Overseas, grossly mismanaged oil producers, including Venezuela and Nigeria, are obviously in trouble. They need prices well above $100 a barrel to meet budget needs.
Russia, of course, is the poster boy for troubled oil exporters. Even before Russia’s central bank raised interest rates to 17 percent from 10.5 percent on Dec. 16, it said the economy could contract by as much as 4.7 percent next year if oil remained near $60.
With the 40 percent drop in the ruble this year pushing up import prices and higher interest rates increasing credit costs, inflation is set to rise. It already jumped 9.1 percent in November over the same month a year ago. No wonder Russian consumers are lining up to buy furniture, mobile phones and other goods before prices leap.
Adding in sanctions over Russia's invasion of Ukraine, Western European exports to Russia of autos, luxury goods and other discretionary items will suffer. Stock prices are anticipating this.
Russians are willing to take a lot of punishment. President Vladimir Putin’s approval rating remains at 80 percent and he has tremendous control over politics and the economy.
Still, he is playing to patriotism, blaming all of Russia’s troubles, including the sanctions over Ukraine, on foreign governments and speculators. As Shakespeare wrote in Henry IV, “Busy giddy minds with foreign quarrels.”
Russia's troubles have parallels with 1998, but only to a point. Back then, after the Asian financial crisis, Russia devalued the ruble by more than 70 percent over a few months and defaulted on its debt. To keep the crisis contained and to help the new democracy, the U.S. organized an International Monetary Fund bailout.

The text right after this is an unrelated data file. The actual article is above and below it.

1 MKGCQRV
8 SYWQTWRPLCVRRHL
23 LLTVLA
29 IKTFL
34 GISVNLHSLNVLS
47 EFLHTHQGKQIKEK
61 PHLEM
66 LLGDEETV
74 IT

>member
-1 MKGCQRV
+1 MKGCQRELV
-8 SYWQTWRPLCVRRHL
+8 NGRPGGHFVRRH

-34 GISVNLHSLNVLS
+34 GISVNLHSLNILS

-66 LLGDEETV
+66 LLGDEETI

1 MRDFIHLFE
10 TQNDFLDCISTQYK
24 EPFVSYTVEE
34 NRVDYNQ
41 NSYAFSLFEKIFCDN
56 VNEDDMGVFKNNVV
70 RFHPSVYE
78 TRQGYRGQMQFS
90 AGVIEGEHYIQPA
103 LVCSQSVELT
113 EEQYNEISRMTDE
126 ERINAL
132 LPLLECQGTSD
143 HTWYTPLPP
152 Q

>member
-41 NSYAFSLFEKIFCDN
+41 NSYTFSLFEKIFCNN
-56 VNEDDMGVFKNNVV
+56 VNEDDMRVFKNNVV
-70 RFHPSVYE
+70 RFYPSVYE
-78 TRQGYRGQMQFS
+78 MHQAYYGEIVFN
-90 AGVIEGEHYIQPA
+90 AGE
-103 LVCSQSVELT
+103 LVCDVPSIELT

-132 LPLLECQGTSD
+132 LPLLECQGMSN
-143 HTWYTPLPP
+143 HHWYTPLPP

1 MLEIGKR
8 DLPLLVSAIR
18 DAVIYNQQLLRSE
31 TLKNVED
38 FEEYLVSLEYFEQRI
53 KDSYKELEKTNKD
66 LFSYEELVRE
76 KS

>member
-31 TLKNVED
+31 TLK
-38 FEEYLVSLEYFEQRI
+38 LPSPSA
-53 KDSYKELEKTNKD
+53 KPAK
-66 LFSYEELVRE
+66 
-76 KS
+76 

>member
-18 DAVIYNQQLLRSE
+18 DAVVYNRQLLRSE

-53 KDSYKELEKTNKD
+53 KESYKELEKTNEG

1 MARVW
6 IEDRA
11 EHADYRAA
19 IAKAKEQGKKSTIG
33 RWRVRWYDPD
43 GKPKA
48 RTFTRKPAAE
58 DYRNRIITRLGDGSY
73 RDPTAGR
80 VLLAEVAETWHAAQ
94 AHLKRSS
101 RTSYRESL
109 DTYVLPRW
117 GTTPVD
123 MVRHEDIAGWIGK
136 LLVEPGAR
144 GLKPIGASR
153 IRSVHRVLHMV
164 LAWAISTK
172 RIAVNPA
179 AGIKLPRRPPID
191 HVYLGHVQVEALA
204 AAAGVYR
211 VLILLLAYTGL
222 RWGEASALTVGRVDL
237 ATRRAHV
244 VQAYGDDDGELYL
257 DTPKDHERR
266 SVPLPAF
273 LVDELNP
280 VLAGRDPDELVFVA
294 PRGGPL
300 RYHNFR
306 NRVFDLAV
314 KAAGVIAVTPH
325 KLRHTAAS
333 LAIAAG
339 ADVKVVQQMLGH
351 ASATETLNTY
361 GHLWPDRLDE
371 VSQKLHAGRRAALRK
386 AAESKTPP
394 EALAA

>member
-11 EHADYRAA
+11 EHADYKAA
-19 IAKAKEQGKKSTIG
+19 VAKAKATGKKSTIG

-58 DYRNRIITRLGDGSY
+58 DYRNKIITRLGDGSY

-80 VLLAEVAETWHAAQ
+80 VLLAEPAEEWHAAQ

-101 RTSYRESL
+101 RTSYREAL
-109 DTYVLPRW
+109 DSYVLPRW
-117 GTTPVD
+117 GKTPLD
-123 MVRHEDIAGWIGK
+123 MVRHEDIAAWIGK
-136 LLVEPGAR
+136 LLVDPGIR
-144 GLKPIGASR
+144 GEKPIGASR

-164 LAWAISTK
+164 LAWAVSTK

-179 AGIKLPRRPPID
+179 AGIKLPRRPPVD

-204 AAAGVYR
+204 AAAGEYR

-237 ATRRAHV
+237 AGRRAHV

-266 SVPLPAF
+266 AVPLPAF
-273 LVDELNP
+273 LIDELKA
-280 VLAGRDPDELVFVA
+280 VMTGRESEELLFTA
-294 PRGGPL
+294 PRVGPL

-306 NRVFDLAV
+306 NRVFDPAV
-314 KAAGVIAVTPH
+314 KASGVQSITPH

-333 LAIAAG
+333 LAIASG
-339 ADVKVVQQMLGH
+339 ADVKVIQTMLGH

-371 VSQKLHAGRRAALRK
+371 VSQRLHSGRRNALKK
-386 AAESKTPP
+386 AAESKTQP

Unless Putin pulls back in Ukraine, there’s little Western zeal to aid Russia. So the prospects for another global financial crisis may be greater than in the late 1990s.
I’ve been looking for an economic shock to end the disconnect between soaring equity prices (fueled by central bank largesse) and limping economies. Since the 2008 financial crisis, central bank money has encouraged individuals, businesses and countries to borrow at low rates. The nosedive in oil and other commodity prices makes it hard to pay back those loans as deflation spreads worldwide and almost every currency declines against the U.S. dollar.
The U.S. stock market, while pointing up now, may yet have a negative response to declining energy costs, suggesting that the financial risks from falling oil prices may outweigh the benefits to consumers.
If a full-blown global financial crisis unfolds, along with an accompanying worldwide recession, investment strategy will no doubt shift from the current “risk on” stance to “risk off.” In that scenario, you would expect to see a rush into the safety of Treasury bonds and the U.S. dollar and a stampede out of commodities and stocks globally.
Interestingly, most of this is already in tow. Treasuries are rallying as Americans and foreigners pour in; yields recently hit 2014 lows. The dollar has been robust against the deliberately devalued yen and euro, as well as the currencies of commodity exporters Australia, New Zealand, Canada and Russia. And commodity prices, from oil to copper to sugar, are falling.
Only stocks remain to turn down decisively, and even that could change if oil prices keep sinking.